I'd been scheming for years about methods of making poetry public and creating an environment for it to do so. More recently, I had purchased a house with a large down payment provided by an inheritance from my grandfather. The house was strategically located: within easy walking distance of the U.W.M. Library and equally close to the Milwaukee River. If you walked down the trails to the river, you could forget that you were in the middle of a city. A hospital was within easy walking distance - that closeness may have saved me from losing a finger a decade later. As part of the East Side, it was in the Bohemian part of the city, which not only meant that it included a lot of hip people, but also that it housed many stubborn old timers who had expertise in printing and memory of the radical politics of a former era.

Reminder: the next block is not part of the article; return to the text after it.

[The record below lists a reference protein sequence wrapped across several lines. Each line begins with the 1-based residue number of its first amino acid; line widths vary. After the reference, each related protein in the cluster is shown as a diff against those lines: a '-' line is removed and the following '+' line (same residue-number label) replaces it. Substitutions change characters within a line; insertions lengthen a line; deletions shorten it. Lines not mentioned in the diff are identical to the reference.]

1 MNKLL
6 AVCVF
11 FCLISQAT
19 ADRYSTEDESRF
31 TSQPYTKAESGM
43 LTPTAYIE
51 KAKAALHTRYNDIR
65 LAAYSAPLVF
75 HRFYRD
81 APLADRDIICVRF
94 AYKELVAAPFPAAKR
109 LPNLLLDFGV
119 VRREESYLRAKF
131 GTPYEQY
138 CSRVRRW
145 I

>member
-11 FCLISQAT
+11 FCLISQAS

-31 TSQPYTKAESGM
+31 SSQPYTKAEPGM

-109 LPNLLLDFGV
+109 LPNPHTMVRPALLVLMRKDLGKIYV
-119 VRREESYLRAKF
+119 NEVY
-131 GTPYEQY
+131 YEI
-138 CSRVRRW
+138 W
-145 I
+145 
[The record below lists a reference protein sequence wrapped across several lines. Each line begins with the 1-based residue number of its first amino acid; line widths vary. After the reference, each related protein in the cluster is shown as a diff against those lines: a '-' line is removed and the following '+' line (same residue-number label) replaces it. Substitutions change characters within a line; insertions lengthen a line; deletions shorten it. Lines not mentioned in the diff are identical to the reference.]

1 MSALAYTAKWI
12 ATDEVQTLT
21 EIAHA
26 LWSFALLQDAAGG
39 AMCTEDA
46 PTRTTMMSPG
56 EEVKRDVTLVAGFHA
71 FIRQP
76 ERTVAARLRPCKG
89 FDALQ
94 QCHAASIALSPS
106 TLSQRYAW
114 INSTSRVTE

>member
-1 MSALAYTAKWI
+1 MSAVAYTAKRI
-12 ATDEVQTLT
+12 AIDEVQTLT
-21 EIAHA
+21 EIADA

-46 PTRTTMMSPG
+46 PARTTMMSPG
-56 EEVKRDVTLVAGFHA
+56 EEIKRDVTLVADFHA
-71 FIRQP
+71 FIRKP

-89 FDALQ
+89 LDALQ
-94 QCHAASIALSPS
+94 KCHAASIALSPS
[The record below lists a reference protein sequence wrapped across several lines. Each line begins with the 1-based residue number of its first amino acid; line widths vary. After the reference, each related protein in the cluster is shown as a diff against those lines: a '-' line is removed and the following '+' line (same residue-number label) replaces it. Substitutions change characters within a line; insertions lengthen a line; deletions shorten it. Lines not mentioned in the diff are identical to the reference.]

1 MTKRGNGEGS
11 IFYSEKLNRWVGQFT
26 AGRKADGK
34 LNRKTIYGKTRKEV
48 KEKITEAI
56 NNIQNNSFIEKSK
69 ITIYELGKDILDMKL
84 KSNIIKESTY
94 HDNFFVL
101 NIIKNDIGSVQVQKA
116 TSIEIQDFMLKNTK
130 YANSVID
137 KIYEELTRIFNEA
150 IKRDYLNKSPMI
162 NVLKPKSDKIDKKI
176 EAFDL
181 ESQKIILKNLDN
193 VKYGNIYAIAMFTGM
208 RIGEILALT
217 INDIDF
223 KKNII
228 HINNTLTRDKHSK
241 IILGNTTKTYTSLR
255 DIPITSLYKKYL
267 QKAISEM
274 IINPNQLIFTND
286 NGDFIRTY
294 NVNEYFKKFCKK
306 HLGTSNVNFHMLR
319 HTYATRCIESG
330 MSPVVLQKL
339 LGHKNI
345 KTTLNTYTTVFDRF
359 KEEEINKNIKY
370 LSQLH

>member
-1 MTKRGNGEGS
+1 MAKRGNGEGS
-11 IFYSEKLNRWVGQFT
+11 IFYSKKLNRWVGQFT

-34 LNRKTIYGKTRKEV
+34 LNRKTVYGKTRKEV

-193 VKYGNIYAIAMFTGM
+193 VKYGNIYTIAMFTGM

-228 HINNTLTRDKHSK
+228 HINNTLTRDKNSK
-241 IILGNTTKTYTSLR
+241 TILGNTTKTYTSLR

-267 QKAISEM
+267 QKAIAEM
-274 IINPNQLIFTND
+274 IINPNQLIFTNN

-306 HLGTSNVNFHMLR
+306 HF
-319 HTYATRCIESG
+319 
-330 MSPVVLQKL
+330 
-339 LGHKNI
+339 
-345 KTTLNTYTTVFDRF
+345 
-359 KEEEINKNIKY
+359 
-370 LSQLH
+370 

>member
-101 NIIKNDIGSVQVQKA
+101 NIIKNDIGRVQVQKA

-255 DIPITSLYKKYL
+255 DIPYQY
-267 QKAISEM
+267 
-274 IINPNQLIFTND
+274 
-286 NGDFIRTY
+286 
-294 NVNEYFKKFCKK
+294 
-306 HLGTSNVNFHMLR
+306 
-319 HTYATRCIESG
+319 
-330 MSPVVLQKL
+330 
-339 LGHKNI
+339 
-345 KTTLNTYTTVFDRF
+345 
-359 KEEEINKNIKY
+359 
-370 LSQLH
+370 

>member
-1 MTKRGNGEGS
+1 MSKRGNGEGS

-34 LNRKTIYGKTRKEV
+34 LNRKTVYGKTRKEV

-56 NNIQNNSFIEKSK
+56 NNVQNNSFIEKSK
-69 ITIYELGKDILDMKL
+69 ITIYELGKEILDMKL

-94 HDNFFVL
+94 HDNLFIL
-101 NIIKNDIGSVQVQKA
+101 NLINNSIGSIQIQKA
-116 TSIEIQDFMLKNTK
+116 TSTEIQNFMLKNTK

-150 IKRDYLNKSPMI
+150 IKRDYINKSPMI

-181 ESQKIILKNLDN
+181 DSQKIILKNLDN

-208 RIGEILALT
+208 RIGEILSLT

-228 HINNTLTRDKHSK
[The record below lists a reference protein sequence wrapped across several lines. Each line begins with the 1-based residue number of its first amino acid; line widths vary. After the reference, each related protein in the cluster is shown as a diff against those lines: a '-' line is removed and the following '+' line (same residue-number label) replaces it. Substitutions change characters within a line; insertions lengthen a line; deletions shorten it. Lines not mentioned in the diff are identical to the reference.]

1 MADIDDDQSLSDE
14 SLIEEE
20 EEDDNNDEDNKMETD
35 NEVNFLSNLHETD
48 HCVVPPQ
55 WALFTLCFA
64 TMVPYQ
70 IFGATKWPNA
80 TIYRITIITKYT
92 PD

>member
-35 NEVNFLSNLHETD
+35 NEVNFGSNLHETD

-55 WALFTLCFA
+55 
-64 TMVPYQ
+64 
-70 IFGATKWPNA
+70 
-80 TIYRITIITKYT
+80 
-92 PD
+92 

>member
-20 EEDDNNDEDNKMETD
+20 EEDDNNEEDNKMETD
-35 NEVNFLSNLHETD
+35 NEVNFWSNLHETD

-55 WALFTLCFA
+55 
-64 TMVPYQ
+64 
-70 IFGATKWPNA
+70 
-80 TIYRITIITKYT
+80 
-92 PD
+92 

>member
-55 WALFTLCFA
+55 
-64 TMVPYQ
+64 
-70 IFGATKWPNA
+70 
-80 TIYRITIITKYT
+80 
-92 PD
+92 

Internally, the house had a studio on the second floor in addition to rental space to pay for the utilities and at least part of the mortgage, a spacious ground floor, and a large and dry basement. This seemed a perfect house for a cottage industry. I mused at the time on Gaston Bachelard's analysis of space: the studio upstairs was the brains of the cottage industry; the ground floor was the place where daily life centered, where food, sleep, and socializing went on in a middle ground; and the basement was the appropriate place for the machinery and production. Although the building involved a hierarchy, it also provided continuity and egalitarianism: the captain in the tower was the same fellow who ran the subterranean and partially demonic mill in the basement. There may have been a boss function up on the second floor, but management and labor were not separated between different people, one of whom had to be the other's subservient.